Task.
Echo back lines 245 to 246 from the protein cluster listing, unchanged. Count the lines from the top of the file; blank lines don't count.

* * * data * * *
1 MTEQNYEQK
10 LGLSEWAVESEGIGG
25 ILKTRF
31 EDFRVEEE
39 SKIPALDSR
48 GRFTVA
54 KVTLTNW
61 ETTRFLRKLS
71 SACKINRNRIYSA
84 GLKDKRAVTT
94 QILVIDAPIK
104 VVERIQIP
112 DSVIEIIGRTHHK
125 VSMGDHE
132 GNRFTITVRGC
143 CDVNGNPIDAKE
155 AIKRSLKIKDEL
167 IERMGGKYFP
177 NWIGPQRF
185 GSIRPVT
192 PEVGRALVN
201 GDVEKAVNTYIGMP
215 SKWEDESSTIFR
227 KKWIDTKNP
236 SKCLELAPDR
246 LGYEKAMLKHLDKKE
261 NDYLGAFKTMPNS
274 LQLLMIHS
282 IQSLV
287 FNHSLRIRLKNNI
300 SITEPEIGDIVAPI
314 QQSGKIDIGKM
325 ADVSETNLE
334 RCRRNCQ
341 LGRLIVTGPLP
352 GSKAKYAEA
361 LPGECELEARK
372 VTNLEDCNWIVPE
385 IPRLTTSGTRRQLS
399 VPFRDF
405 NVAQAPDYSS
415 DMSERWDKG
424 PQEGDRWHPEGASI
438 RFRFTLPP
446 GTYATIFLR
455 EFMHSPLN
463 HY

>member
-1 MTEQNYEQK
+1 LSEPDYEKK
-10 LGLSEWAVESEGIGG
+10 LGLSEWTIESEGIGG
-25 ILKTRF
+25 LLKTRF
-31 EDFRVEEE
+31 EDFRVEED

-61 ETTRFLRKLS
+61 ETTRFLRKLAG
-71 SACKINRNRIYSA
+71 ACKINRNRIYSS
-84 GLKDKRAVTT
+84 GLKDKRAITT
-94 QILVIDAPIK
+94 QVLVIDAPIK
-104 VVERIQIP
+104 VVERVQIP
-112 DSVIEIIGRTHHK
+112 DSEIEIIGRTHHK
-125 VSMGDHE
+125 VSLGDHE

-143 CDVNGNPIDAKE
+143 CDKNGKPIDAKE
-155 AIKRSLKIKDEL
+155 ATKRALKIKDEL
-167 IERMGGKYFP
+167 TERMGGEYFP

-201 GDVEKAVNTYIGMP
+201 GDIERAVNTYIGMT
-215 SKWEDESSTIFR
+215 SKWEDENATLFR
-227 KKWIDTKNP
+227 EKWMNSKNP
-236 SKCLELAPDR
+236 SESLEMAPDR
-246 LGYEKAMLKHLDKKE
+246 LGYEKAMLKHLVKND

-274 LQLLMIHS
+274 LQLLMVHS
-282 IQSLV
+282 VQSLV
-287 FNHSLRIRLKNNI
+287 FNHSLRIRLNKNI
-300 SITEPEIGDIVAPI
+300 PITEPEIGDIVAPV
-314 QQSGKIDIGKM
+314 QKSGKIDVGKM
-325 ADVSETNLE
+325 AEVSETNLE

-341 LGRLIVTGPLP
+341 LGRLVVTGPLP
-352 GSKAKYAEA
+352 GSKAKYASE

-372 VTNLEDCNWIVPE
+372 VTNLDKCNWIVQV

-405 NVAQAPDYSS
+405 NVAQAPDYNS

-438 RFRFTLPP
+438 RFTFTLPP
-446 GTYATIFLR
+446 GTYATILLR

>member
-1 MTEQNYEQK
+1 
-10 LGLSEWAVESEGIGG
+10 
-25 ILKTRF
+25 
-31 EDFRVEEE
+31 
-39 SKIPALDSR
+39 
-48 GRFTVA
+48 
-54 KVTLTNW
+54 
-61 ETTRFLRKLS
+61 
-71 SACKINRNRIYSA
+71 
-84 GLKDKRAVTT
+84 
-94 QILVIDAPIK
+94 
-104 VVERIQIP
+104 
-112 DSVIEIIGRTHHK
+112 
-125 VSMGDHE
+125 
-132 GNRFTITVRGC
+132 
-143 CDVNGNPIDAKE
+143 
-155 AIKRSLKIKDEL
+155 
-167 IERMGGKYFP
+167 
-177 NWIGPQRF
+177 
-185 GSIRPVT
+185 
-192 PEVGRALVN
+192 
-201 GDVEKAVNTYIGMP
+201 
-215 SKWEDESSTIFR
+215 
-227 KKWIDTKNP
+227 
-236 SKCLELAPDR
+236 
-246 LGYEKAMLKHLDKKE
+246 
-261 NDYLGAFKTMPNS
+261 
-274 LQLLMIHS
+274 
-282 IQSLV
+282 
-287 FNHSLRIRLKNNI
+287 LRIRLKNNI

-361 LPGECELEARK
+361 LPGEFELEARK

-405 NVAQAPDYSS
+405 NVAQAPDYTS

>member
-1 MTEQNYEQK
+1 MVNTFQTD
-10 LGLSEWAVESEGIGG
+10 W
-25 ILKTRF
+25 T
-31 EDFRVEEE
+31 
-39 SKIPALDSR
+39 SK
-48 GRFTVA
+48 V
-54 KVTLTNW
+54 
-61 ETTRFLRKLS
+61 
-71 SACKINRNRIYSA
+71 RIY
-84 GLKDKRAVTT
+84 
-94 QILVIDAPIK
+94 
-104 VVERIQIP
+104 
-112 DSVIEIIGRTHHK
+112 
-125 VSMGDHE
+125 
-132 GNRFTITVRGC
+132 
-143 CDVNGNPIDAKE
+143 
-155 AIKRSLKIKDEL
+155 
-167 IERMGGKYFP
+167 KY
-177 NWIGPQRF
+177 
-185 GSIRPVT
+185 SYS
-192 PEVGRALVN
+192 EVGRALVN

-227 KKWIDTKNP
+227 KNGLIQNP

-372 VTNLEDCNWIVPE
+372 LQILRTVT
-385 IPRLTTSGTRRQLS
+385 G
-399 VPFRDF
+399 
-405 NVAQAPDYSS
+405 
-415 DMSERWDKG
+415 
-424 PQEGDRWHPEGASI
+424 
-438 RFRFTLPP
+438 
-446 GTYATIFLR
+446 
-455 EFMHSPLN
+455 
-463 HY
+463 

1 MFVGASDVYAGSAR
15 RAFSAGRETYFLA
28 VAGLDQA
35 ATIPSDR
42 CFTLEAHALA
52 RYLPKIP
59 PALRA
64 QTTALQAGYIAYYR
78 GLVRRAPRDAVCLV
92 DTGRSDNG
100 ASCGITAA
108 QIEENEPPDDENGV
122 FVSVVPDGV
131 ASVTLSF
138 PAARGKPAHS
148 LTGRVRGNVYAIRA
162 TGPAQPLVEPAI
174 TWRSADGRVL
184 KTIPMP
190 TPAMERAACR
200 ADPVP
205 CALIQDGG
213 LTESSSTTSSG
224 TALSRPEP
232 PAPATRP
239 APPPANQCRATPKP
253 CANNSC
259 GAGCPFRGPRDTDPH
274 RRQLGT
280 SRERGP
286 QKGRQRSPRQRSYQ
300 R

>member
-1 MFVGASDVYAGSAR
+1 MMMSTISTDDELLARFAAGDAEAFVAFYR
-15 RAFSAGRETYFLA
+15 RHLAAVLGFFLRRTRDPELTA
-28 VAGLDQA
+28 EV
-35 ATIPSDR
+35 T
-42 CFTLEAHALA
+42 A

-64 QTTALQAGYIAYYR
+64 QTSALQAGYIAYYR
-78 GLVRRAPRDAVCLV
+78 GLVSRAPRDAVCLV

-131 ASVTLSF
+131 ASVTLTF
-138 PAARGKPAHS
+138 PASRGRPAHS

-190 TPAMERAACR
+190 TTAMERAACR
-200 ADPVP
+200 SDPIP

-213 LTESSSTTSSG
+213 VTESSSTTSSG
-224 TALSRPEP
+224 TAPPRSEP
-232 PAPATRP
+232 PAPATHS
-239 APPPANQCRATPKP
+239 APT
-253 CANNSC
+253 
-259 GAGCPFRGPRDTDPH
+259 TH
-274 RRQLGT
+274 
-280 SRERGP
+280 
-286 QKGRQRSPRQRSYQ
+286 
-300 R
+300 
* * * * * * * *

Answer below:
42 CFTLEAHALA
52 RYLPKIP